Entertainment Katie Couric 'Lost a Lot of Sleep' Over Partially Quoting Justice Ruth Bader Ginsburg in 2016 Interview

03:31  14 october  2021
03:31  14 october  2021 Source:   people.com

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Roy Rochlin/Getty Images; Chip Somodevilla/Getty Images Katie Couric (left) and Ruth Bader Ginsburg © Provided by People Roy Rochlin/Getty Images; Chip Somodevilla/Getty Images Katie Couric (left) and Ruth Bader Ginsburg

Katie Couric is revealing a journalistic "conundrum" that caused her to lose "a lot of sleep," she writes in an upcoming memoir.

Going There contains an anecdote about an interview she did with Supreme Court Justice Ruth Bader Ginsburg for a Yahoo! News story in 2016, according to passages obtained by The Daily Mail.

Couric, 64, asked the justice, who died in 2020 at 87, about San Francisco 49ers quarterback Colin Kaepernick and other athletes kneeling during the national anthem before games as a form of protest against racial injustices in the U.S.

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Though Couric's piece contained a substantial portion of Ginsburg's answer to the questioning, Couric edited out part of the response in her story, according to the passages in the Mail.

Couric's memoir will be published on Oct. 26. In an exclusive PEOPLE interview in this week's cover story story, she reflects on her time with disgraced anchor Matt Lauer — and how his behavior "shocked" her — as well as her struggles with bulimia and more.

Katie Couric (left) and Ruth Bader Ginsburg © Roy Rochlin/Getty Images; Chip Somodevilla/Getty Images Katie Couric (left) and Ruth Bader Ginsburg

Writing about the Ginsburg episode from 2016, Couric says that she "wanted to protect" the justice from her own words, according to the Mail excerpts.

That included Ginsburg's assertion that such protests show a "contempt for a government that has made it possible for their parents and grandparents to live a decent life. Which they probably could not have lived, in the places they came from ... As they become older they realize that this was a youthful folly. And that's why education is important."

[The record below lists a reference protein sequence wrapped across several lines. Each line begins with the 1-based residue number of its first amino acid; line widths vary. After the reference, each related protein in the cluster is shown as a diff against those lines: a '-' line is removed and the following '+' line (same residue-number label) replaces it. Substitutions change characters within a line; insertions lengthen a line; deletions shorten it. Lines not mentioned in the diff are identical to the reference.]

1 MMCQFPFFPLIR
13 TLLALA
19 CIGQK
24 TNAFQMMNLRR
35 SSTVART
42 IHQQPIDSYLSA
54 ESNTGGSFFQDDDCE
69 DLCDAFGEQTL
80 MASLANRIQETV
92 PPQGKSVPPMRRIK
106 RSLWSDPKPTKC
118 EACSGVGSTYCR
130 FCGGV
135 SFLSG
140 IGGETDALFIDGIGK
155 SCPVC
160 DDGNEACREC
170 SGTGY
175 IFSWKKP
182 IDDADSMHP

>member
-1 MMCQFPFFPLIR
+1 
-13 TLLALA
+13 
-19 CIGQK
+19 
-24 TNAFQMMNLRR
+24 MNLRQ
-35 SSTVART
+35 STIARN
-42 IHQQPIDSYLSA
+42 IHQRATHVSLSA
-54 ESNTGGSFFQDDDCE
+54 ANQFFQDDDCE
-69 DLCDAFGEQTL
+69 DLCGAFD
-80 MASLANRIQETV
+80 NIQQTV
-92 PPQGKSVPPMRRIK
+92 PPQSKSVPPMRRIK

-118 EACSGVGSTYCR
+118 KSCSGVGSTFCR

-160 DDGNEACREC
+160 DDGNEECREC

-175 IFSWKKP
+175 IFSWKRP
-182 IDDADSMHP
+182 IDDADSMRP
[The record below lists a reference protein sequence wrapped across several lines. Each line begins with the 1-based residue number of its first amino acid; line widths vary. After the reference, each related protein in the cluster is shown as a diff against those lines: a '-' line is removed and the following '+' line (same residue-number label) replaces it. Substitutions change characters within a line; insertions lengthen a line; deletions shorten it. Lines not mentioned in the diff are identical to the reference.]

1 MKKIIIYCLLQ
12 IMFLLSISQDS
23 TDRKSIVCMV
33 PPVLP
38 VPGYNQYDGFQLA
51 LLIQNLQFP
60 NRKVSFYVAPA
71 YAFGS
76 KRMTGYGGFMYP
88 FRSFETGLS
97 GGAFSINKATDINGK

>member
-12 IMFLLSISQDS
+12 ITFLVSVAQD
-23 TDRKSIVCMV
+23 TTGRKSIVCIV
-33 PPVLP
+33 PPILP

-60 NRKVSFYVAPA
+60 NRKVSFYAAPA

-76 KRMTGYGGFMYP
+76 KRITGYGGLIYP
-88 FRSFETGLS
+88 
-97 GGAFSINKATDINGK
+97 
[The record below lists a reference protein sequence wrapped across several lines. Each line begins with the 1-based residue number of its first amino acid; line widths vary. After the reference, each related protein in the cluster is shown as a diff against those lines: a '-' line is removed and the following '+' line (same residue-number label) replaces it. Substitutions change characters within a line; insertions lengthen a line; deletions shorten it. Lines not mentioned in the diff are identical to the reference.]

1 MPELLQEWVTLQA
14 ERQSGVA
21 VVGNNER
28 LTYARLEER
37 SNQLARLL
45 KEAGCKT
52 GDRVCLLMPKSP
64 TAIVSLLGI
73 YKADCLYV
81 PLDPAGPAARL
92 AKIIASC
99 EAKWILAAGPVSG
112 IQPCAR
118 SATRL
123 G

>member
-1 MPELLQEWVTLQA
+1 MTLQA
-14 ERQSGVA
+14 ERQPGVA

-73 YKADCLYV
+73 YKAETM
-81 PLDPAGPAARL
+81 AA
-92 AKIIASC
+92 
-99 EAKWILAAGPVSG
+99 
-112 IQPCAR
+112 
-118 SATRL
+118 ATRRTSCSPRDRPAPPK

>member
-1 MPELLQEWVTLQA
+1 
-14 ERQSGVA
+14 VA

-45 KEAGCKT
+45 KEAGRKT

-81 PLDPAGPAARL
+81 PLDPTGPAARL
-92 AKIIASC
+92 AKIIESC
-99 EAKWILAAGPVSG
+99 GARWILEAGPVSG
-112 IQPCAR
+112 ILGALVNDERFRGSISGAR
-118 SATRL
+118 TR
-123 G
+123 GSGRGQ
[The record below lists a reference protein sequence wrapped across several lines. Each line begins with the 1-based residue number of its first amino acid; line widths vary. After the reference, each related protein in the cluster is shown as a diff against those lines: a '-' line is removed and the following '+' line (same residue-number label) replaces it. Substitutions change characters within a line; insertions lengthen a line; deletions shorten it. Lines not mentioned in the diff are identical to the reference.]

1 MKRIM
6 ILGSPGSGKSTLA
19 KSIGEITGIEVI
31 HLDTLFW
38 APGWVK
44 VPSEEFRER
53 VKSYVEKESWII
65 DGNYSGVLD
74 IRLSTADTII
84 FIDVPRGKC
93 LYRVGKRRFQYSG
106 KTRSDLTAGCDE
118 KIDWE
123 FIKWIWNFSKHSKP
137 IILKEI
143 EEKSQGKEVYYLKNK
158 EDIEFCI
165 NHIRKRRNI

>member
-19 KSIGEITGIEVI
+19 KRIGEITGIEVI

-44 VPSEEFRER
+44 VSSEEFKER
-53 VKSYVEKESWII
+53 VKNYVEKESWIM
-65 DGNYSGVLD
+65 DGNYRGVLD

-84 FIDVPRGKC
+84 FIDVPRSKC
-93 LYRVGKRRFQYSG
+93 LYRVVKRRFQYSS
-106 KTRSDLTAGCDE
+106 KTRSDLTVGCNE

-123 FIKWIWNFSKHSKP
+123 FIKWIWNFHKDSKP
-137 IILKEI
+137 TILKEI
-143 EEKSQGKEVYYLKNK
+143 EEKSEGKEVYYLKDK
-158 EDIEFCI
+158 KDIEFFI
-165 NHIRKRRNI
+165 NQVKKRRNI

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katie couric © Provided by People katie couric

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Although those sentences did not appear in the 2016 piece, Couric did share much of the justice's opinion, including this line about the protests: "I think it's really dumb of them."

Couric writes that she felt that response was "unworthy of a crusader for equality," but she nonetheless included it and more of Ginsburg's quotes after consulting with other journalists, including David Brooks of The New York Times and David Westin, the former head of ABC News.

Brooks said the justice probably didn't understand the question, Couric writes, but Westin told her to keep the quotes in her story. "She's on the Supreme Court," he said, according to Couric. "People should hear what she thinks."

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Couric settled on including some but not all of what was said in the interview.

"Would I arrest them for doing it? No," Ginsburg also said according to the published quotes. "I think it's dumb and disrespectful. I would have the same answer if you asked me about flag burning. I think it's a terrible thing to do, but I wouldn't lock a person up for doing it. I would point out how ridiculous it seems to me to do such an act."

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Couric then pushed the justice for more during the interview, asking, "But when it comes to these football players, you may find their actions offensive, but what you're saying is, it's within their rights to exercise those actions?"

Ginsburg's answer to that as well:

"Yes," said Ginsburg. "If they want to be stupid, there's no law that should be preventive. If they want to be arrogant, there's no law that prevents them from that. What I would do is strongly take issue with the point of view that they are expressing when they do that."

Couric also writes that she's "a big RBG fan" and that her views on the protests against racial injustices must have "been a blind spot" for the justice.

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